Look at where we are. Here we all are in our caps and gowns. We all sit beside our fellow classmates and friends that have stuck by us for the past few years. Parents and families watching us with immense pride and enthusiastic excitement.

Pause for a moment, glance to your right, glance to your left, take it all in, because we have finally done it. This is what we have been anticipating for the past four years. And while today may have been a date circled on your calendar, it’s not merely an item to check off. Embrace the present moment.

So, my fellow graduates, as we stand on the brink of a new beginning, let us not forget to savor the moments we are living right now. Let us cherish the friendships we’ve forged, the lessons we’ve learned and the experiences that have shaped us into the individuals we are today.

Let us not allow our lives to be defined solely by our aspirations for the future, but rather by the richness of the present moment. While our focus is on the next major milestone of beginning college, I encourage you to spend these next two months appreciating the overlooked moments in your daily lives and to truly embrace living in the moment.

Instead of obsessing over getting each item on your dorm shopping list or stressing about the struggles of college life, enjoy the family dinners, join your grandparents for Sunday Mass, and treasure laughter and conversation with friends.

May Ferris Bueller’s words continue to remind us: “Life moves pretty fast. If you don’t stop and look around once in a while, you could miss it.”

So as we embark on the journey that lies ahead, both in college and beyond, let us carry with us the wisdom to live fully in the present, to embrace each day with gratitude and enthusiasm, and to never lose sight of the beauty that surrounds us.

For in the end, it is not the destination that matters most, but the journey itself: the people, the places, the emotions and the experiences.

Congratulations, Class of 2024! Here’s to embracing the present and making the most of every moment.

West Milford High School

By Ava Murphy, valedictorian

Good evening, fellow graduates. Today we celebrate the culmination of all of our hard work, and I am proud of every one of us for this momentous achievement.

Before I continue, I would like to extend the utmost gratitude on the behalf of the Class of 2024 to each administrator, educator, staff member, family member and friend who has helped us reach this point. None of us would be here today without your dedication and support, and our achievements are as much yours as they are our own.

In the time leading up to this day, I would imagine many of us have thought often about success, between the successes we hoped to achieve this year and the success we hope to find in our future endeavors.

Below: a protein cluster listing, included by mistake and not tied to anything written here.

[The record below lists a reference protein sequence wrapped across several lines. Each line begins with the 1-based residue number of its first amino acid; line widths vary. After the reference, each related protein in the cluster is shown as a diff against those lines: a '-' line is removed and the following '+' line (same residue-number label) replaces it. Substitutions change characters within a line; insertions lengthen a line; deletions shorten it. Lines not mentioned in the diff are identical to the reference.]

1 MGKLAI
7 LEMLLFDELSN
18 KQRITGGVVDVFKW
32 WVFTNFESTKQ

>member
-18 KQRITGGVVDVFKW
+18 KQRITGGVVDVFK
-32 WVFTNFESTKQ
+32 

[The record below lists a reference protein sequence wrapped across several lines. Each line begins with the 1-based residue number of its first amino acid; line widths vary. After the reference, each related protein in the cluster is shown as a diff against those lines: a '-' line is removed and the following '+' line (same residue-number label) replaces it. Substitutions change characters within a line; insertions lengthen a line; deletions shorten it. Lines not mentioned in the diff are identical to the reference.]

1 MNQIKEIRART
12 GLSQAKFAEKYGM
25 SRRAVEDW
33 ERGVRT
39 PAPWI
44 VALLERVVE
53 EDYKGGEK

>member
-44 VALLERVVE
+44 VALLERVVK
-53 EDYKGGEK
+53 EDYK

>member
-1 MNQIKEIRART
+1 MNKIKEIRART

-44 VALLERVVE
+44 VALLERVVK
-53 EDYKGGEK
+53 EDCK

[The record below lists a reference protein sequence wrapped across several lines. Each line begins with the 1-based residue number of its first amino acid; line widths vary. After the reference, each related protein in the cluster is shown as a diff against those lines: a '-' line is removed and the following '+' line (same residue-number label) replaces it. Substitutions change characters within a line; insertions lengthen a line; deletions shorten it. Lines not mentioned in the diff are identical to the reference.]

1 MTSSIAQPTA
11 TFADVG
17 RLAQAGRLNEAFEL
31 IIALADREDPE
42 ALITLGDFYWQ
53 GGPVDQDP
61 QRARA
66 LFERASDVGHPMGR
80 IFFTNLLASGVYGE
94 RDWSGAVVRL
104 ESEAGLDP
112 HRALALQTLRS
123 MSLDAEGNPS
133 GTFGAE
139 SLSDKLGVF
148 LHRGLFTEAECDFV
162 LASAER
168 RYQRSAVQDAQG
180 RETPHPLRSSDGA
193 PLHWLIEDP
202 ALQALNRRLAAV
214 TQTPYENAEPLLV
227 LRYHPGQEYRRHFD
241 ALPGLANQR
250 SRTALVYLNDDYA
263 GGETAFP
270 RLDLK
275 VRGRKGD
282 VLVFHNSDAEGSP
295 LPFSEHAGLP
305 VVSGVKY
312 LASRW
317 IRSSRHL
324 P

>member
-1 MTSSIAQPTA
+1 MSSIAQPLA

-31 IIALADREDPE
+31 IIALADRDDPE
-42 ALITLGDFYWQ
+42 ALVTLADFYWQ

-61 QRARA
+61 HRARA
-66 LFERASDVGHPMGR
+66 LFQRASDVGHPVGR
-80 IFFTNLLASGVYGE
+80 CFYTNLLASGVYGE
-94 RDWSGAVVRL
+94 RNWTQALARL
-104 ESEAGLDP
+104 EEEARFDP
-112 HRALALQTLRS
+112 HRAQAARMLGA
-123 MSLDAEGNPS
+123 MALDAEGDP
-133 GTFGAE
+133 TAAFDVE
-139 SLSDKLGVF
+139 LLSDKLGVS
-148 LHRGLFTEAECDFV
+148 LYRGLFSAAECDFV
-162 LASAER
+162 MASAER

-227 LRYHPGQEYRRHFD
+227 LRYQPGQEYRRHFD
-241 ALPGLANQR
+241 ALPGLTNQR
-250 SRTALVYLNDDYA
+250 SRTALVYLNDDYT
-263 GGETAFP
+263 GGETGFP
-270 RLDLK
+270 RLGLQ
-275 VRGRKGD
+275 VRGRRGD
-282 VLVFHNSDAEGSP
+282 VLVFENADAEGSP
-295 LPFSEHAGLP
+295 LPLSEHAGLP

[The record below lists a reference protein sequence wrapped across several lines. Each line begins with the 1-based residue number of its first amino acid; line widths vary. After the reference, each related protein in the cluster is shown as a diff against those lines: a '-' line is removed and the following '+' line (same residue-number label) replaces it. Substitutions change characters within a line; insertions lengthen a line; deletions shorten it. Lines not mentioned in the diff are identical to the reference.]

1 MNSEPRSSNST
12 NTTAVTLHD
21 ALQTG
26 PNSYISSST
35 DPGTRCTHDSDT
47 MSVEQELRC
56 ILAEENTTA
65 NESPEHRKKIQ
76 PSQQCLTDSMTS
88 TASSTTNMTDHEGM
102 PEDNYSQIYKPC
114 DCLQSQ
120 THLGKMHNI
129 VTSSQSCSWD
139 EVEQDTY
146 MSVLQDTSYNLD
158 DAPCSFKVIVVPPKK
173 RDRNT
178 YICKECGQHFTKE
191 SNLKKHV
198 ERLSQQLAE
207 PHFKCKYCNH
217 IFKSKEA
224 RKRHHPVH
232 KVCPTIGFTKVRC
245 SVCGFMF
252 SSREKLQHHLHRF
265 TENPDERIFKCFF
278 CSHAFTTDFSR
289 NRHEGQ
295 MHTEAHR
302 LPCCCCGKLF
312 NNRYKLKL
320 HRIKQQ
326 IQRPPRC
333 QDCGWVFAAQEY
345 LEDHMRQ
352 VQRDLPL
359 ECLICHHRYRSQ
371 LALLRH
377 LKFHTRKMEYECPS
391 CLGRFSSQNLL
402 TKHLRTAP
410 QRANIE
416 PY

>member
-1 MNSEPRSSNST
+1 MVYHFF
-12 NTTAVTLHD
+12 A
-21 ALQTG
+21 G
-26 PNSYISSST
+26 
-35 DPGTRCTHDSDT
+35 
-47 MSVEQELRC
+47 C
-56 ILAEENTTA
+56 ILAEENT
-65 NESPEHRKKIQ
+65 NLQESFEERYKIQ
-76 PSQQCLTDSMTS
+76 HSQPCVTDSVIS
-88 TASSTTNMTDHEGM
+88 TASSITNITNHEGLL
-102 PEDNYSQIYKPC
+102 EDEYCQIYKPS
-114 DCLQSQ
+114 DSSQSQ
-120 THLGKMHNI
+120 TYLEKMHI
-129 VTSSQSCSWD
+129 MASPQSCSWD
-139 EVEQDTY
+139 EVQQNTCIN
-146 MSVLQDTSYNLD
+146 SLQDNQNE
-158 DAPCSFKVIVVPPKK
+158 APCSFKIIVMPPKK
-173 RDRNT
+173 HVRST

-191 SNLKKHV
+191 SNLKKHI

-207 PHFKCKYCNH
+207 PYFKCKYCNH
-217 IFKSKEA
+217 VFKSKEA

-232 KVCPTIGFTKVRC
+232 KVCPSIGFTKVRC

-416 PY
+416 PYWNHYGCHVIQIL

Today, many of us mark our current successes with the cords and stoles that hang around our necks or with the names of universities we plan to attend adorning the tops of our caps. Simply being here today, wearing these caps and gowns, is itself a great success.

When we entered this school, it was through Google Meets joined from the confines of our homes, and many of us lacked motivation, enthusiasm and, most of all, human connection. Back then, I would have told you that it is, in fact, by one’s cords and stoles on their graduation day that you could determine one’s success.

Today, however, I realize I had been wrong. I now mark my success by the relationships I have forged these past years. The friends we have known since kindergarten and even earlier with whom we are still close today; the friends we have made in shared classes; and the friends we made by being part of sports teams, performing and visual arts programs, and after-school clubs.

The teachers of primary academic subjects; the teachers of electives and physical education classes; and the guidance counselors, coaches, band directors and club supervisors. It is connections with these people that will impact us for much longer than any certificates or trophies we may have earned. Our bonds with these people are the truest measures of our success as human beings.

In fact, I believe it is these relationships with friends and mentors that have lent themselves to the successes we have found in classrooms and extracurriculars the past few years.

I can say with confidence that I would not be standing before you all today if it was not for the support of the people around me. My teachers and band directors have taught me so many skills and helped me grow so much as a student and person.

My family has supported me unconditionally in every endeavor I have pursued, and my friends have made me enjoy coming to school every day and have studied with me and worked with me on so many group projects.

I have to shout out our salutatorian, Colin, who I am proud to call one of my friends. Whether it was working together on chemistry and physics labs, proofreading each others’ English essays, or practicing saxophone together, our friendship is a testament to how having connections with others can often aid one in achieving success.

We may never again sit in the same classrooms, play together on the same sports teams or sit at the same lunch table, but we do all share this common experience as students at West Milford High School.

We exit this school with fragments of the people we have known, that come together to form the mosaic of who we are. Maybe your favorite song or movie is one that a friend recommended for you; maybe you joined a club or sport because of a friend and developed a passion for that activity; maybe you keep a list in your Notes app of funny quotes that a friend or teacher has said.

Our shared history becomes part of who we are as people, and we would all do well to appreciate the connections we have made with others. Congratulations again, Class of 2024! Thank you.